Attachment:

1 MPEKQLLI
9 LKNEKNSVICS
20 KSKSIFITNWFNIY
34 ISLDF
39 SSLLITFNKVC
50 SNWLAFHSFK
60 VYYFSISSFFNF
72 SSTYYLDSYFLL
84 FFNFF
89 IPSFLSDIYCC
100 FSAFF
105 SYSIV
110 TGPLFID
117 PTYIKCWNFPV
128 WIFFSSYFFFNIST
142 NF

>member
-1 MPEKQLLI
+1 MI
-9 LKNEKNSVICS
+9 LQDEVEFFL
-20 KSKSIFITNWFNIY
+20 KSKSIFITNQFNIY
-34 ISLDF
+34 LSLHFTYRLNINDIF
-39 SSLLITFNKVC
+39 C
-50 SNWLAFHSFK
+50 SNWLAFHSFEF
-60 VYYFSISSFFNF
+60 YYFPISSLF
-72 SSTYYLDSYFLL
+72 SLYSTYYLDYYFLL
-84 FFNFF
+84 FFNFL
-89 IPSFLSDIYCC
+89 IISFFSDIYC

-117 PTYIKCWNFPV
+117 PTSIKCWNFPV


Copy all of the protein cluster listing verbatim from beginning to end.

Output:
1 MPEKQLLI
9 LKNEKNSVICS
20 KSKSIFITNWFNIY
34 ISLDF
39 SSLLITFNKVC
50 SNWLAFHSFK
60 VYYFSISSFFNF
72 SSTYYLDSYFLL
84 FFNFF
89 IPSFLSDIYCC
100 FSAFF
105 SYSIV
110 TGPLFID
117 PTYIKCWNFPV
128 WIFFSSYFFFNIST
142 NF

>member
-1 MPEKQLLI
+1 MI
-9 LKNEKNSVICS
+9 LQDEVEFFL
-20 KSKSIFITNWFNIY
+20 KSKSIFITNQFNIY
-34 ISLDF
+34 LSLHFTYRLNINDIF
-39 SSLLITFNKVC
+39 C
-50 SNWLAFHSFK
+50 SNWLAFHSFEF
-60 VYYFSISSFFNF
+60 YYFPISSLF
-72 SSTYYLDSYFLL
+72 SLYSTYYLDYYFLL
-84 FFNFF
+84 FFNFL
-89 IPSFLSDIYCC
+89 IISFFSDIYC

-117 PTYIKCWNFPV
+117 PTSIKCWNFPV